Skip to main content
 

Could Graphic Novels Be The Future Of U.S. History?

It is no secret that graphic novels have been creeping into the social studies curriculum. Educators from the Cult of Pedagogy to Edutopia, the National Council for Teachers of English to Scholastic are promoting the genre. Possibly the most famous is Maus, about the experiences of a Holocaust survivor. But more and more books are being created and increasingly their timelines are intersecting. After attending the Georgia Council for the Social Studies conference, three were brought to my attention: The Jekyll Island Chronicles, They Called Us Enemy, and March. Although offering perspectives on seemingly unrelated topics in 20th century US history, they form an interesting timeline from the Gilded Age to the Civil Rights era. And who knows? If someone was so bold they could even go further, using Persepolis to discuss US foreign policy post-WWII up to the Islamic Revolution in Iran.  

The best news is that many of these new resources were created with the classroom in mind and come with robust teacher guides that are free of charge. Some are even mini-books themselves, clocking in at over 30 pages!    

March

The first of these to be published was March, the story of the battle for African-American civil rights from the perspective of Georgia Congressman John Lewis. The first book was released back in 2013 and is now part of a trilogy that covers his childhood as far back as 1940, up to his current experiences in Congress, and his tireless efforts especially in the 1960s to achieve equality under the law.    

The series has won heaps of praise from the New York Times, Washington Post, Teaching Tolerance, and celebrities like Levar Burton. It won the National Book Award, the Coretta Scott King Award, and the Robert F. Kennedy Book award among at least five other awards. 

A beautifully illustrated page from Book One
They Called Us Enemy

Looking back from the Civil Rights era, George Takei offers a first-hand account of the American internment of Japanese-Americans after the bombing of Pearl Harbor. The graphic memoir They Called Us Enemy recounts the Takei family's experiences behind the wires of the camps to Takei's adolescence and his coming to terms with his father's faith in Franklin D. Roosevelt despite their internment.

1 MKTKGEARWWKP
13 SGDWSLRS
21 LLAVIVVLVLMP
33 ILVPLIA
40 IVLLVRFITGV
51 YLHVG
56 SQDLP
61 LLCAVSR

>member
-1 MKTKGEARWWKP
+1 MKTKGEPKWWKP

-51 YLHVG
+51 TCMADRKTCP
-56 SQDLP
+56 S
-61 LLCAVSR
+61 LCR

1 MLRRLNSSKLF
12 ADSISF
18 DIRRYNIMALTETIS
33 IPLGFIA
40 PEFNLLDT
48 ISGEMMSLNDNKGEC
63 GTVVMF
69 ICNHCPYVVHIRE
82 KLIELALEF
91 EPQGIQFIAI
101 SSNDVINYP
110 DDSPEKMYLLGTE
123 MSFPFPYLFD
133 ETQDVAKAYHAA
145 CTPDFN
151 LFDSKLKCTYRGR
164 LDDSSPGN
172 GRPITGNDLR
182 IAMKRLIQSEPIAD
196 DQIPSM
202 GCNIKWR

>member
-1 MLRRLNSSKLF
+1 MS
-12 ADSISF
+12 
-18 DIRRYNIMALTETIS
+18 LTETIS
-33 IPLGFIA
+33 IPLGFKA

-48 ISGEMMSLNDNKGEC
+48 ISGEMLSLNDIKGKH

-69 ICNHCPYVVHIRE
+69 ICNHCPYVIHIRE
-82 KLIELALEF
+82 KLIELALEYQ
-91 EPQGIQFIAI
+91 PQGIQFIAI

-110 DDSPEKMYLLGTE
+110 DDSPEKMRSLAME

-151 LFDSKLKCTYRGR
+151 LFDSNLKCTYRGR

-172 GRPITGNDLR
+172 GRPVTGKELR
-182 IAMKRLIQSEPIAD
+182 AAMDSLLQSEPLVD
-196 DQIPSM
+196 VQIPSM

The book was recently published in the summer of 2019 and has received immediate praise from the LA Times, the Korematsu Institute, and the School Library Journal. Takei's account offers an alternative perspective on what many Americans believed was necessary for 1942, the loyalty of other American citizens if only by their imprisonment.  

 

The cover of They Called Us Enemy
The Jekyll Island Chronicles

If Lewis' account is a sweeping look at almost 30 years of struggle and Takei's memoir is a searing recounting of a few painful years, The Jekyll Island Chronicles offer something entirely different. The two-book series transports readers into a world blending historical fact and alternate history. The graphic series begins in World War One and resurgent anarchism but moves backward while revolving around an industrialist society from Georgia's own Jekyll Island Club during the Gilded Age. 

 

Interestingly, much of the artwork comes from a class created at the Savannah College of Art and Design (SCAD). 10 students sketched what eventually became the core of the series. Book One was declared by the Georgia Center for the Book as one of the Top 10 Books That All Young Georgians Should Read.   

 

Book One: A Machine Age War

Michael serves as education outreach specialist at GPB. In his role, he provides support and training to educators on GPB’s digital resources, including the Georgia Studies digital textbook. Michael graduated from Appalachian State University... more